Secure Your Home Network by Creating a DMZ

I recently purchased a useful gadget called CloudShell to house my ARM-based big.LITTLE octa core processor board called Odroid XU4 and a SATA 2.5 inch hard disk. My plan is to use it as a home server to expose services that can be accessed from the Internet. But before I open up the firewall to allow access to this server from the Internet, I want to make sure proper security is in place. The major requirement is that even if this server has been compromised, intruders cannot make use of this server to access my other home computers, tablets, mobile phones and file servers on the home network.

Most home networks are set up like that shown in the following diagram.

Typical Home Network Setup
Typical Home Network Setup


All home wireless routers these days have an inbuilt firewall to protect the Home Network from the Internet. In such a setup, once a computer on the Internal Lan has been compromised, the intruder can have access to the whole Internal Lan. The chances of the server being compromised increases immensely if the server can be accessed from the Internet.

A DMZ (demilitarised Zone) is a conceptual network design where publicly accessible servers are placed on a separate, isolated network segment. The intention of a DMZ is to ensure that publicly accessible servers cannot contact other internal network segments, in the event that a server is compromised. Although most home routers have something called a DMZ Host, strictly speaking, this is not a true DMZ (Demilitarised Zone). A home router DMZ host is a host on the internal network that has all ports exposed, except those ports otherwise forwarded. Which is often used as a simple method to forward all ports to another firewall /NAT device.

The DMZ design I’ve chosen for my Home Network is shown below.

My Home Network DMZ Setup
My Home Network DMZ Setup


Main features of my Home Network DMZ setup include:

  • This setup requires 2 wireless routers instead of 1 in a typical Home Network setup
  • Wireless Router/Firewall #1 is configured with Port Forwarding to the Servers/Services connected to the Public Lan ( Only services accessed from the Internet need to have their ports forwarded by the firewall
  • The wireless radio on Wireless Router/Firewall #1 has been switched off to save energy as there is no need to connect to it using Wireless Router/Firewall #1 wireless
  • servers/services on the Public Lan can be access either via the Internet or from the Internal Lan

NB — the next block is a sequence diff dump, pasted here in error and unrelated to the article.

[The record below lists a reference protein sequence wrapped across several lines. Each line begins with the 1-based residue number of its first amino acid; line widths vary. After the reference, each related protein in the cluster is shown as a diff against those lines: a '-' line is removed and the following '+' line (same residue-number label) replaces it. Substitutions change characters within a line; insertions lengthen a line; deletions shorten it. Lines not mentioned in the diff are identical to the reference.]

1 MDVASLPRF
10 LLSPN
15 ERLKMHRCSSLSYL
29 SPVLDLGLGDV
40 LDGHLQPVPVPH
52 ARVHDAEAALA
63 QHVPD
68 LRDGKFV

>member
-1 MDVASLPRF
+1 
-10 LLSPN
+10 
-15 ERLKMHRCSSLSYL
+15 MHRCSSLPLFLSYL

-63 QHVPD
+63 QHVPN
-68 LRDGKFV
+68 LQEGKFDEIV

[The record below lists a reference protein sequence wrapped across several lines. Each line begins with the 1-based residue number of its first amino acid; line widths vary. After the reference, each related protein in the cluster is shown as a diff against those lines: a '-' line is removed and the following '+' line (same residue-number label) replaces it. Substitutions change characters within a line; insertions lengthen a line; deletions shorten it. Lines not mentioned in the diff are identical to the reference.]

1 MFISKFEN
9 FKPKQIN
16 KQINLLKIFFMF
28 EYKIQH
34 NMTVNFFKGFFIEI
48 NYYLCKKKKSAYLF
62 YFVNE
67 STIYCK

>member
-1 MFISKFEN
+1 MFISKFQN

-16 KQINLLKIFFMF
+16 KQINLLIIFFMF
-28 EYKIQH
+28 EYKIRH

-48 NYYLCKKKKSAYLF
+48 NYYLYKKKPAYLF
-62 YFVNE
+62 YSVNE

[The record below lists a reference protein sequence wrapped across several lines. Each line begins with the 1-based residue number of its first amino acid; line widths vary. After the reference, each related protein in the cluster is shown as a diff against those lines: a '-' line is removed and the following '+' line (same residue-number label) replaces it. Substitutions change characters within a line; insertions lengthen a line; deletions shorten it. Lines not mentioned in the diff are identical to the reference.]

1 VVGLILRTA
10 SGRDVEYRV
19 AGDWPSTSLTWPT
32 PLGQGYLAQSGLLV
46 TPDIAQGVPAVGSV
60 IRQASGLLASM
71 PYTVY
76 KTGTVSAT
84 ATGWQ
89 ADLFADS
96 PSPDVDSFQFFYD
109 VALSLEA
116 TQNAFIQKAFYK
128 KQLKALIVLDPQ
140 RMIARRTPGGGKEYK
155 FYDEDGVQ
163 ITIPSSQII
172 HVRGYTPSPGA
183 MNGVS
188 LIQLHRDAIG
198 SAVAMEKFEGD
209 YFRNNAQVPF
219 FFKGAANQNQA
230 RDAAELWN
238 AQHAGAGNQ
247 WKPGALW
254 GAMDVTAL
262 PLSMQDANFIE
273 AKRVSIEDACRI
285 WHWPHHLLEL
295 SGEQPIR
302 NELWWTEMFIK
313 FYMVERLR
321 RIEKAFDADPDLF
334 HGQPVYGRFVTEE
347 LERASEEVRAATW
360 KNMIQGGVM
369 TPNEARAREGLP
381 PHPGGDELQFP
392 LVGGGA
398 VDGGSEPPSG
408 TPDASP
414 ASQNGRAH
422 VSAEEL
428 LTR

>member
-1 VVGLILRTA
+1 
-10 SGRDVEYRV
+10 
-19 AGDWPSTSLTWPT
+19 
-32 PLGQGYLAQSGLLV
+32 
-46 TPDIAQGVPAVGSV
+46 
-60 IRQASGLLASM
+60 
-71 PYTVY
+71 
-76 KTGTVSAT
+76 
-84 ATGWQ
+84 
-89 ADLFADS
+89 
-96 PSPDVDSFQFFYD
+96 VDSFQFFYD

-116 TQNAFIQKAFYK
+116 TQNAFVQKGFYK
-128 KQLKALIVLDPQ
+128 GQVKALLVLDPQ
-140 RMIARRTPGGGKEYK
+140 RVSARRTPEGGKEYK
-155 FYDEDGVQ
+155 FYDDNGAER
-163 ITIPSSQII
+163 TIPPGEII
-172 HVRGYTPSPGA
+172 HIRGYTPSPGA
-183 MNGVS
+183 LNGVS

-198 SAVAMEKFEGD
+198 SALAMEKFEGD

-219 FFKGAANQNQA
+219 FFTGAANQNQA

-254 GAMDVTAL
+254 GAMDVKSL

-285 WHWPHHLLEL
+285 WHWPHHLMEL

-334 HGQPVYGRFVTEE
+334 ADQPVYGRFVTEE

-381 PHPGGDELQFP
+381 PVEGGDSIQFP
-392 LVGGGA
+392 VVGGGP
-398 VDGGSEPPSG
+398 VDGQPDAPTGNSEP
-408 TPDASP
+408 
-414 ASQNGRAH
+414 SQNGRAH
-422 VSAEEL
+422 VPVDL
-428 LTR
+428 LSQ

• One Lan port on the Wireless Router/Firewall #1 is connected to the WAN port of the Wireless Router/Firewall #2
  • All computers on the Internal LanĀ  ( can access the Public Lan owing to NAT (Network Address Translation)
  • Computers on the Public Lan cannot access the Internal Lan as it is protected by Wirless Router/Firewall #2. This means that even if a server on the Public Lan is compromised, it cannot be used to access the Internal Lan
  • Computers on both the Public and Internal Lans can access the Internet


3 thoughts on “Secure Your Home Network by Creating a DMZ”

  1. Because you have one “NAT” router behind another “NAT” router, do you not have all the problems of “double NAT” on the internal LAN for applications interacting with Internet services?

    Would not something like a Ubiquiti Edge provide a better solution so that there are two distinct local networks but only one router?

    1. You are making a good point. I should have covered this in the article. Using double NAT can be good and bad depending on your use case. If you are after extra security, understand and OK with all the implications, by all means, do it. You may find the following article interesting:
      And in my double NAT configuration, all Internet-facing servers/services are on the public LAN which has no restrictions. The Internal LAN may have some restrictions eg, joining network games, etc. But you have a choice to use the Public LAN. And the Internal LAN is always secure.
      If that is not acceptable to your use case or objective, there are different ways of resolving it. The simplest way I can think of is configure the Internet-facing router to use the second router as the DMZ host. In this configuration, all services, except for the ones configured for port forwarding on the Internet-facing router, will be directed to the second router.
      Hope this answers your question.

      Mr. DreamBot

  2. Thanks for the detailed response with the the key point being —

    “all Internet-facing servers/services are on the public LAN which has no restrictions.”

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